MUMBAI—The importance of film titles in this era, correction, any era, cannot be overstated. Deserving films have not even got openings because of titles that are (a) incomprehensible (b) not apt (c) say nothing about a film’s content and (d) mislead/misguide about the storyline. It plays a very crucial part in the face-value and allure of a film and can undo so much hype in one stroke.
In an era where music attracts (and is used as a valuable promo tool) only in one in 25 films, and when stars act in less than 25 percent of the total moves, the ‘christening’ of a film has a very big role to play.
This is the first blow “Firangi” suffers – most non-Hindi belts do not know that the word means “foreigner,” and since the trailer shows the film isn’t a comedy and is set 90 years ago, the negative impact is even more. How on earth will a sufficient audience come in the first place to spread what might be a positive word-of-mouth?
So will there be a positive word of mouth? Unfortunately, no is our answer even in this vital aspect. For one, the film is set in a period with which there is no relatable equation. For that to happen, we must have a decent biopic (“Rustom”), a story told with a tremendous passion (“Lagaan”), or a universal subject (Gadar: Ek Prem Katha”). This film lacks all these virtues, and that is blow number two!
Though there is the germ of a good story here (a love story intertwined with a wider story of a village being threatened by the combination of a shrewd foreigner and a money-crazy ‘rajah,’ as kings were called then, and the way they use the man in love as a scapegoat), the screenplay lacks grit and grip. It moves between the intense and the farcical at whim, and in the final analysis, gets very absurd as well as hackneyed. The bored audience (after 160 endless minutes, easily 45-50 more than warranted by the idea!) couldn’t care less if the rajah and his foreign accomplice get their just desserts or not.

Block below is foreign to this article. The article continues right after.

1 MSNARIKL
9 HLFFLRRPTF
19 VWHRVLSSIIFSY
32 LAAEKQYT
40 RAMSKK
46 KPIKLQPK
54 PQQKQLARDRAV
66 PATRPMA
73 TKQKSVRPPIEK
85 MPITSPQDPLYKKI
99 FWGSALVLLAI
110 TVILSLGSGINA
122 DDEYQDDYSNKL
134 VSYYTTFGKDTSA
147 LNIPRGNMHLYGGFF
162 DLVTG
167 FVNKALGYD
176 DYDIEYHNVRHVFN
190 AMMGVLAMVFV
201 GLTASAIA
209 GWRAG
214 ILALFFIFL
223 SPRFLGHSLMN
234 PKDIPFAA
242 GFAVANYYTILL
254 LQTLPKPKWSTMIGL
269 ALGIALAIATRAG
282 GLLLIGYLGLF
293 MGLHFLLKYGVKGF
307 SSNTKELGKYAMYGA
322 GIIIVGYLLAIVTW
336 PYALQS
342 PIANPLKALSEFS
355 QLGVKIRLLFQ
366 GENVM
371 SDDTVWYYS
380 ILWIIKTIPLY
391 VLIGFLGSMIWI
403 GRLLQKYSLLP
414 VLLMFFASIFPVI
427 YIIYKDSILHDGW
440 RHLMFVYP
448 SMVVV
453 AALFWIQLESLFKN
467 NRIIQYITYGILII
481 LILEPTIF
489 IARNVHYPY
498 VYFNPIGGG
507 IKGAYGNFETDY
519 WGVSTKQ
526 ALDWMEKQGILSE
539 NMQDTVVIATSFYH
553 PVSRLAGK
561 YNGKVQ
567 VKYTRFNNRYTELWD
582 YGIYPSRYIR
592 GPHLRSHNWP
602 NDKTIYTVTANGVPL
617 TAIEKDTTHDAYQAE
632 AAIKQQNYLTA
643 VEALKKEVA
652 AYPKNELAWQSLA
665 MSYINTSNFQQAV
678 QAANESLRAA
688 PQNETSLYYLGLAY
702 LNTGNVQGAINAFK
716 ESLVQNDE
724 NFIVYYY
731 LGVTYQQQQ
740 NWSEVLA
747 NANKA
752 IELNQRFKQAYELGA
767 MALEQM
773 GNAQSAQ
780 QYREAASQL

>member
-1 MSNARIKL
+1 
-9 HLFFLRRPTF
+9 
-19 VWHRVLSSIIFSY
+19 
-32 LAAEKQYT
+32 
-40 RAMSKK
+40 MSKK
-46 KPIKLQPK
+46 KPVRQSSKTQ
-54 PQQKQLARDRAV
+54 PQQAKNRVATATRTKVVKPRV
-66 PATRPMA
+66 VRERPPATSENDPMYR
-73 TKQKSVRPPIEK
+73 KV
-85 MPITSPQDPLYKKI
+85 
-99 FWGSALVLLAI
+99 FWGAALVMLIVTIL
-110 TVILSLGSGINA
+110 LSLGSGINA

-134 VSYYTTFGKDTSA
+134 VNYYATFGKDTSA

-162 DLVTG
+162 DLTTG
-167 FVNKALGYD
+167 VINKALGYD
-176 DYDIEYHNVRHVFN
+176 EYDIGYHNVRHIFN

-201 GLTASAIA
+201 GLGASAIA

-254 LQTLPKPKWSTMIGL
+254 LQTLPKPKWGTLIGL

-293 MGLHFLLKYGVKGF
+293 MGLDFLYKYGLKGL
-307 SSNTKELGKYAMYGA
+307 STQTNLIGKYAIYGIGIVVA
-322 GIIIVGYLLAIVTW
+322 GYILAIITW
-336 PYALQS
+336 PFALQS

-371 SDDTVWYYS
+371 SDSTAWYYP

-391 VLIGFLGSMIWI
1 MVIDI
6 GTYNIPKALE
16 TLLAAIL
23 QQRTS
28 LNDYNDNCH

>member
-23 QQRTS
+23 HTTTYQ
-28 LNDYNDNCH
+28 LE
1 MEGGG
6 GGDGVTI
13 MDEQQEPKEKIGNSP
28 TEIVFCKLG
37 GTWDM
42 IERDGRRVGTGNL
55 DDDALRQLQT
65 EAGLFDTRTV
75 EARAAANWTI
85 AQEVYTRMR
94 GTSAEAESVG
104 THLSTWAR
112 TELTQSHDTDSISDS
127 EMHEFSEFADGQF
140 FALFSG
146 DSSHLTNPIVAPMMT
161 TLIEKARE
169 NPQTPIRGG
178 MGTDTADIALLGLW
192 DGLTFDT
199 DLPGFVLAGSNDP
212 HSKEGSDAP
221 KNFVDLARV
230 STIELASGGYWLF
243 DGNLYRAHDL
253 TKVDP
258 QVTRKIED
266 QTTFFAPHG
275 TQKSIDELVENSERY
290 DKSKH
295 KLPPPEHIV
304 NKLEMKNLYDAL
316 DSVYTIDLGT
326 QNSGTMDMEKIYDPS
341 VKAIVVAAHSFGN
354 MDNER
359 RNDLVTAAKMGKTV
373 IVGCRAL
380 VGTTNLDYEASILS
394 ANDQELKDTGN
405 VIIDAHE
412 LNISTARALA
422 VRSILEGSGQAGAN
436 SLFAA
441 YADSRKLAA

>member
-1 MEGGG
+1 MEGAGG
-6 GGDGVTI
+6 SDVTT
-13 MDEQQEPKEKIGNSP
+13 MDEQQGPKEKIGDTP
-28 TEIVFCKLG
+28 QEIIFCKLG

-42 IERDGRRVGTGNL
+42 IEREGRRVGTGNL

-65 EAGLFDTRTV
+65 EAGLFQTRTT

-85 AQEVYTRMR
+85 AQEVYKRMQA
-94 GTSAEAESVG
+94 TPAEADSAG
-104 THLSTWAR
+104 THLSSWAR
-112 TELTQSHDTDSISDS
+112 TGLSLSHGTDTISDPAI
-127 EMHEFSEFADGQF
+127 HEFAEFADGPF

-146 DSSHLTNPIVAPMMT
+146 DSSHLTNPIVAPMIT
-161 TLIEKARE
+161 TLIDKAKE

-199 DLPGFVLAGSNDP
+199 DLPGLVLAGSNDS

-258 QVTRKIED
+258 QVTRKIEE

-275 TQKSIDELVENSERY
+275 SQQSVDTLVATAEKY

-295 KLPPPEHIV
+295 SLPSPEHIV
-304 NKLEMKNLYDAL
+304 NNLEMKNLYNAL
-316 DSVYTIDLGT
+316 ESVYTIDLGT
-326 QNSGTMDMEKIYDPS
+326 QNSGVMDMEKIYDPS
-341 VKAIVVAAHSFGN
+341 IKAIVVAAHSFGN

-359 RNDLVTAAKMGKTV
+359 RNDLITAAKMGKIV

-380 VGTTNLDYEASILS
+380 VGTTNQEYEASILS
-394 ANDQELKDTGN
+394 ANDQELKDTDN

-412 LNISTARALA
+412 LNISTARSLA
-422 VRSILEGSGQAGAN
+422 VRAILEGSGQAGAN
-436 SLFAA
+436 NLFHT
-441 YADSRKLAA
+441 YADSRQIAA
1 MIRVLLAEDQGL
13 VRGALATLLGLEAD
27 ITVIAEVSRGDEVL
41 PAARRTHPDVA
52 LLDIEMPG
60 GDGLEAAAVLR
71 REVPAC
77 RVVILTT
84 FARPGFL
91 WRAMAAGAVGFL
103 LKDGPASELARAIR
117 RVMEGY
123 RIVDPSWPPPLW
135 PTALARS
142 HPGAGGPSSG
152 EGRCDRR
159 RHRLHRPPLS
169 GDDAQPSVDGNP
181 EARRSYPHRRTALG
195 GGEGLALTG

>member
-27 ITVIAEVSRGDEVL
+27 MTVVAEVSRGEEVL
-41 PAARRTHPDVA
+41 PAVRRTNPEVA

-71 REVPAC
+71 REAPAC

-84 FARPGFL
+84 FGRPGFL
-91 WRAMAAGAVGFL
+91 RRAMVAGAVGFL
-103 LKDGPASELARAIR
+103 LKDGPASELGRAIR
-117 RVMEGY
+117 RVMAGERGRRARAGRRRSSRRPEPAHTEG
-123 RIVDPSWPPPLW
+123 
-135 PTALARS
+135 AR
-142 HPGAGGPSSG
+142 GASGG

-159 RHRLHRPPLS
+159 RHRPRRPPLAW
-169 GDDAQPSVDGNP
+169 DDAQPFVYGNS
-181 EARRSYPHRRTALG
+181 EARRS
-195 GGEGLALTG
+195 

Worse, the hero Manga (Kapil Sharma) is shown as generally spineless, driven more by his desire to marry his love Sargi (Ishita Dutta, who just married in real life days before this release!) than to do what is kosher and also in the interests of his nation. Indian film audiences have never “evolved” (if that IS the word) to accept a hero who is actually almost a zero. When his reel opponents in the village shower encomiums on him towards the end, it sounds like facile glorification!
Finally, the tenor of the film is so heavily Punjabi (which this time is thematically right, but adds to the lack of pan-Indian appeal) and the songs almost entirely in that language that the film loses whatever sheen it would have added if all things else were right. This might have worked as a Punjabi film, which we know is this director’s forte.
And as we notice in retrospect as an observation, it is only Tamil and Telugu directors who are skilled at crafting both their and Hindi cinema in a way that connects with both local and all-India audiences. ALL other regional filmmakers woefully fall short at this acumen of crossing the parochial barrier!